In addition to overall cost inflation, the Russian invasion of Ukraine in February 2022 has caused a negative impact on the global economy, driving further increases to, among other things, the cost of transportation, energy and materials. Higher transportation costs are a result of increased fuel prices, a short supply of truck drivers worldwide and increased freight costs, make it more expensive for us and our partners to deliver products to our customers. We do not directly procure goods or services from Russia or Ukraine. However, these two countries are large exporters of farm produce and fertilizer. This has indirectly impacted the supply and pricing of certain ingredients for our products. We also have experienced an impact on supply chains due to the ongoing war and, for example, have removed rail transport to Asia through Russia.

During the financial year, a number of amendments to the Group’s revolving credit facility agreement (the “SRCF Agreement”) were implemented. In March 2022, the SRCF Agreement was amended with the aim of e.g. (i) postpone the application of the financial covenant regarding EBITDA, (ii) lower the minimum levels for the financial covenant regarding solvency and (iii) introduce more restrictive contractual limitations regarding the possibility for Oatly Group AB (publ) to implement dividends. In June 2022, the group established a conditional incremental credit facility of SEK 850 million (equivalent to $81.3 million) under the SRCF Agreement, the terms of which were further adjusted in December 2022. In November 2022, the SRCF Agreement was amended in order to further postpone the application of the EBITDA covenant.

In November 2022, the Group’s indirect subsidiary Oatly Shanghai Co., Ltd. entered into a RMB 150 million (equivalent of $21.6 million) working capital credit facility with China Merchants Bank Co., Ltd. Shanghai Branch (the “CMB Credit Facility”). Individual utilizations under the CMB Credit Facility are subject to the lender’s approval. As of December 31, 2022, there were no outstanding borrowings under the CMB Credit Facility.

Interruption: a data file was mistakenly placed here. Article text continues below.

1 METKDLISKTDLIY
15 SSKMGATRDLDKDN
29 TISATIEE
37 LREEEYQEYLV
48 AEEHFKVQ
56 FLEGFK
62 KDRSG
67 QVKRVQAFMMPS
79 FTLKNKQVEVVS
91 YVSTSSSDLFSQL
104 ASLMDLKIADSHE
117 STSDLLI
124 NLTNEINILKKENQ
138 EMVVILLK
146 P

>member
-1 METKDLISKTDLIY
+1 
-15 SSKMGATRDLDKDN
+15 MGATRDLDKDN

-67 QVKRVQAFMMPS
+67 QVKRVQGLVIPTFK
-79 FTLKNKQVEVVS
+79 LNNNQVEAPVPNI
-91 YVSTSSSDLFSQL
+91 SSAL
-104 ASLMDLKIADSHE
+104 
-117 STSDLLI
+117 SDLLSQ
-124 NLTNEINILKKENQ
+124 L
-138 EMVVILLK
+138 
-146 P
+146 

On December 30, 2022, the Group and its wholly owned subsidiary, Oatly US Operations & Supply Inc., entered into an asset purchase agreement with YYF (as defined below), whereby Oatly sells the Facilities and establishes a strategic partnership pursuant (see Significant events after the end of the financial year). As of December 31, 2022, these assets met the criteria for classification as held for sale. As part of the transaction and reclassification to held for sale, an impairment of $38.3 million was recognized to reduce the carrying amount of the assets to their fair value less costs of disposal. The impairment was recognized as other operating expenses in the consolidated statement of operations.

Our primary requirements for liquidity and capital are to finance working capital, capital expenditures, to invest in our organizational capabilities to support our growth and for general corporate purposes. We are using this combination of financing to fund our continued expansion. Our primary sources of liquidity are our cash and cash equivalents and our credit facilities.

Parent company

Customary group management functions and group wide services are provided via the parent company. Net revenues for the parent company during the year were 341.5 (395.0) MSEK with profit before tax amounting to 2,079.7 (1,169.6) MSEK.

Significant events after the end of the financial year

On January 25, 2023, a consent letter was entered into in connection with the SRCF Agreement pursuant to which the lenders under the SRCF Agreement agreed that the YYF (as defined below) transaction shall constitute a permitted disposal for the purposes of the SRCF Agreement.

3